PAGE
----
Regarding your proposal I can see a reasonable option where when any new folder is created, ST creates an folder called .stfolder_NNNNNNNN where N is some series of random numbers. This is noted in the folder config. And every folder is different. Whether that added complexity practically saves anything I think is not clear. In your specific use case, they have to recreate a folder in step 4 with the same number for ST to resume working in step 5. So presumably they go into the folder’s config, find the folder name with the random number and create the same random number.

Maybe a better safeguard would be putting a file inside .stfolder, like .stfolder/created with an ISO timestamp of when Syncthing automatically created the folder marker. The same value is recorded in the folder configuration. If the marker is found, but the timestamps don’t match, it stops until someone updates either the file or the config value. Could have a button to update both in one step.

With custom folder markers, the filesystem timestamp of the marker itself could be used. That is more fragile though, and not all systems (e.g. Android) have proper support for the modification time.

Overall a pretty niche problem though, so not sure it is worth the added complexity.

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Right. This is particularly catastrophic when the reason a given device hasn’t been mounted is that this device is somehow BROKEN. And then the owner goes: “that’s okay, I mean this folder is synced to 2 other machines anyway, so I’m safe”.

And then they discover that actually, the device not getting mounted has, in this specific scenario, resulted in all those files being wiped in the two other locations too. Oooops.

I agree it’s pretty niche though; the current .stfolder approach prevents this EXCEPT in scenarios where for some reason that folder exists not only ON the mounted device, but also in the mountpoint-folder.

So it doesn’t affect Windows users because although NTFS supports mounting a volume to a folder, the target folder must be empty. It’s very unlikely that many Mac users use the “mount” command instead of the automounter. Same for Android.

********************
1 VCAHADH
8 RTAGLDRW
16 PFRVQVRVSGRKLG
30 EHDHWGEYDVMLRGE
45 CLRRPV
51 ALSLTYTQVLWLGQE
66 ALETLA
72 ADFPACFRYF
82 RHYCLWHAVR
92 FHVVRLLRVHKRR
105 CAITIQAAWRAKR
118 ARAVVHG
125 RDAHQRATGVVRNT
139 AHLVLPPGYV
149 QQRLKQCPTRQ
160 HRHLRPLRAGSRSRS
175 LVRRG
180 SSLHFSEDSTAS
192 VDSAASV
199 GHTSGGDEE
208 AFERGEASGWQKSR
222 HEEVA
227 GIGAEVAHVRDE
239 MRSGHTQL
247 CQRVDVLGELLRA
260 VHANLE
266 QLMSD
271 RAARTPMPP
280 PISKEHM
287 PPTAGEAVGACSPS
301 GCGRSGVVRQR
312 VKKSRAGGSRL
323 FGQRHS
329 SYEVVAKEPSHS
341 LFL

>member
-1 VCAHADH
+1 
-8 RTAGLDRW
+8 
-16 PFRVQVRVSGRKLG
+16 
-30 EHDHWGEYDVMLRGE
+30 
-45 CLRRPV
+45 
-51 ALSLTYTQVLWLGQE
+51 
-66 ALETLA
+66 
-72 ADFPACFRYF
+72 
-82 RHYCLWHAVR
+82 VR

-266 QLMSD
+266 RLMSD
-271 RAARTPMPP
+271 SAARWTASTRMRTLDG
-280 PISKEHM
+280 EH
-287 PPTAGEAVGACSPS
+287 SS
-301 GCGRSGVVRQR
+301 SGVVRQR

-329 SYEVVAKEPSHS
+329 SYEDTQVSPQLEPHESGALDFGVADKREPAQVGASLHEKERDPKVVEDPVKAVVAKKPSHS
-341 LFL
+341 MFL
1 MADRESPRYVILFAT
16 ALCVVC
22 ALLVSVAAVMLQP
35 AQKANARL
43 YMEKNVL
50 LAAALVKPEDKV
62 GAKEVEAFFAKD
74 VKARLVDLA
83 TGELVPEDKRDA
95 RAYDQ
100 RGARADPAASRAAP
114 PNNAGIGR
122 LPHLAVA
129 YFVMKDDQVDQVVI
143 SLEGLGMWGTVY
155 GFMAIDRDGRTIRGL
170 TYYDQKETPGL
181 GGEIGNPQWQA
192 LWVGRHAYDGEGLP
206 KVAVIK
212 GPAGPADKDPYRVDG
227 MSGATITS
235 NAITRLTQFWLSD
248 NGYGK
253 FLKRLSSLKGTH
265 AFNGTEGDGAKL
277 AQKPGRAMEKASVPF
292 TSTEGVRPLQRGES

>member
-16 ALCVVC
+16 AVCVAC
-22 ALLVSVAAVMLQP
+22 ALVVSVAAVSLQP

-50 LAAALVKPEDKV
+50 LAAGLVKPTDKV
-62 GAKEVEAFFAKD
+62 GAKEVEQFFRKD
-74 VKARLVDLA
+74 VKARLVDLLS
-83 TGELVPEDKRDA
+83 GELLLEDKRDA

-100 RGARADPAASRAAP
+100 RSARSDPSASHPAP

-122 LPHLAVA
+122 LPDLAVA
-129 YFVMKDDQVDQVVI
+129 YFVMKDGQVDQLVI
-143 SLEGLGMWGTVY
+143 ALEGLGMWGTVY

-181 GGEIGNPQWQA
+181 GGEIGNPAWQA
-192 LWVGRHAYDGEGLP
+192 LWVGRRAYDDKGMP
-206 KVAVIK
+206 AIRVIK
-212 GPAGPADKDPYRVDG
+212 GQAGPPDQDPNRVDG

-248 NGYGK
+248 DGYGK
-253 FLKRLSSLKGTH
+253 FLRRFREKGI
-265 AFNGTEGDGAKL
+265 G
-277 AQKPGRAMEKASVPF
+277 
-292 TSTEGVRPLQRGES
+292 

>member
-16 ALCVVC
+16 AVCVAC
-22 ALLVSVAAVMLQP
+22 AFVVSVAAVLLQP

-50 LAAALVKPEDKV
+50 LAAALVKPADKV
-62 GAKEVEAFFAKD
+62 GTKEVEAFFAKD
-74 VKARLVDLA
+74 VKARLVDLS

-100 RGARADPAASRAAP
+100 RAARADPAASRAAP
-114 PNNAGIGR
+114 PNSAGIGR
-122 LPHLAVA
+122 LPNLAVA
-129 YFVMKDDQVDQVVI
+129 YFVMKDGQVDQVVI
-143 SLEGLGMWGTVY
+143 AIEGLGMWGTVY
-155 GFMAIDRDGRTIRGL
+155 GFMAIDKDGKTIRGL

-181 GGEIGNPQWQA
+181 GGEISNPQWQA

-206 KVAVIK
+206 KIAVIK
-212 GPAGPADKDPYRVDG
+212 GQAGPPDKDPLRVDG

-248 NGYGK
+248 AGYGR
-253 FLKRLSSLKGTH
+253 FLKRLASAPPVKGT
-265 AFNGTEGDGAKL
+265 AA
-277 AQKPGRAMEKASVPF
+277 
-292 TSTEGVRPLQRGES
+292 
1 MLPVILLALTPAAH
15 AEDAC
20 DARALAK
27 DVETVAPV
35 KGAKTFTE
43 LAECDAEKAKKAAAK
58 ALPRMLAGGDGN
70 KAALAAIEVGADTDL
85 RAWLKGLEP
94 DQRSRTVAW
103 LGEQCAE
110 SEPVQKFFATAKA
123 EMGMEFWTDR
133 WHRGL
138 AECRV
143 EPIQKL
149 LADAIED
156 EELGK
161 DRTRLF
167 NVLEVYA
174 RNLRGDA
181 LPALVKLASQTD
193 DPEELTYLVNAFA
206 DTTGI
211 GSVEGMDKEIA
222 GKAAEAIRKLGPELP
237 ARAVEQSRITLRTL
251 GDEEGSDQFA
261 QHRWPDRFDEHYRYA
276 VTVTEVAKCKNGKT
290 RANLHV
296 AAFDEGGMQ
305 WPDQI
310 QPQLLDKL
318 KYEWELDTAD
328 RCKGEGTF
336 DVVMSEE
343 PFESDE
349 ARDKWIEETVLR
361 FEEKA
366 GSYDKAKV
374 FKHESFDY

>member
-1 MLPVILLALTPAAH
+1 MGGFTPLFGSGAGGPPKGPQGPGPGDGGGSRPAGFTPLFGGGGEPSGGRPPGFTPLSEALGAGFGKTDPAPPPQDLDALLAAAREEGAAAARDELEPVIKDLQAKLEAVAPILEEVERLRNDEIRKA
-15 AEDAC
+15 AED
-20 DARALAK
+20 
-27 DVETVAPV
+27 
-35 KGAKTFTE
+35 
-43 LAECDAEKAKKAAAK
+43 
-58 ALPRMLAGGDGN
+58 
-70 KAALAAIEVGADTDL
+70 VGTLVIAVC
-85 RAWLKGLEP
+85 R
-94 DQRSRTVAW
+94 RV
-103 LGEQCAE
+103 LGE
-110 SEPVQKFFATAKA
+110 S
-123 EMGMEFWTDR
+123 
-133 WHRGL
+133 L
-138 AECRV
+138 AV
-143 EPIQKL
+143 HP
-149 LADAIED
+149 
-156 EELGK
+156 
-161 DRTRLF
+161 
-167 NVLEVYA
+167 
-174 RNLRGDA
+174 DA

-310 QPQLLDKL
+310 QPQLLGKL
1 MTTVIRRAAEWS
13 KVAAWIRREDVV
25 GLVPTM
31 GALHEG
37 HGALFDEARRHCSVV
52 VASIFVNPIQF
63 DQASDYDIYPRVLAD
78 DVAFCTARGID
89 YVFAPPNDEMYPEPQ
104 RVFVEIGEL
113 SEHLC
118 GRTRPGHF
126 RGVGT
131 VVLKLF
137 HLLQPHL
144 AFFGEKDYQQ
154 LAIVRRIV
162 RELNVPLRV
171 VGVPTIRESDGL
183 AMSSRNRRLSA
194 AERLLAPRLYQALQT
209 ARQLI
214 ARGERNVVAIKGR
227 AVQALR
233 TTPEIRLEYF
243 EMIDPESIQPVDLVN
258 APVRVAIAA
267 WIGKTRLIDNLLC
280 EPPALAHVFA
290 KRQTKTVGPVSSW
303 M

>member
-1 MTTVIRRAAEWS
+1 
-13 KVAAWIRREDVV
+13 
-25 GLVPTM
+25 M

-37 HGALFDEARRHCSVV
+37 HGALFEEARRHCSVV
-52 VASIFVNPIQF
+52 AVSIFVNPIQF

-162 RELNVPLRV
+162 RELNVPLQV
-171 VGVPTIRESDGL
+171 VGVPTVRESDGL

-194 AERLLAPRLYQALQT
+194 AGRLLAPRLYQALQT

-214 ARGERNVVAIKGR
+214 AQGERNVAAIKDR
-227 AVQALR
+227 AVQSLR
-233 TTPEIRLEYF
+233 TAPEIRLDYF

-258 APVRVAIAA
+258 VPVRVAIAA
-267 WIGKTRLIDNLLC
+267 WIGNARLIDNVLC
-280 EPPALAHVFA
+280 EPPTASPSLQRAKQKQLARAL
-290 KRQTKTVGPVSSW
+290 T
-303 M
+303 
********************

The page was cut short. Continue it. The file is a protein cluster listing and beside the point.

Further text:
On Un*x, it’s pretty unusual to store files under /mnt. And because it requires root privileges, a user would have had to done it deliberately.


Most Linux users rely on the automounter (e.g., autofs, GVfs) which creates and deletes mount points under /media whenever removable devices are inserted and ejected.

Mount points are named based on the volume label if available, otherwise it might be the manufacturer name. Because there’s a chance of collisions due to more than one drive with the same volume label or manufacturer, a number is often automatically appended to a directory name as needed.

If a user manually creates a directory such as /media/myusbdrive/.stfolder, any removable drive with the volume label myusbdrive would be automatically assigned a different mount point (e.g., /media/myusbdrive1).

So a user could override the automounter, then use the mount command to attach a volume to a non-empty mount point under /mnt (possibly also adding entries to /etc/fstab).

However, what makes the scenario above even less likely is that most users format their removable drive volumes as NTFS or exFAT, or perhaps might choose drive encryption such as Cryptomator, EncFS, gocryptfs, securefs, etc. – all of those filesystem types on Linux are FUSE-based, and by default, FUSE will not mount a volume on top of a non-empty directory.

A user would have to go out of their way to circumvent multiple layers of safeguards including Syncthing’s sanity checks. So it just seem very unlikely.

(As of late-2021, Linux kernel 5.15 includes a native module for NTFS, but it’s not used by default on any distros I’ve checked.)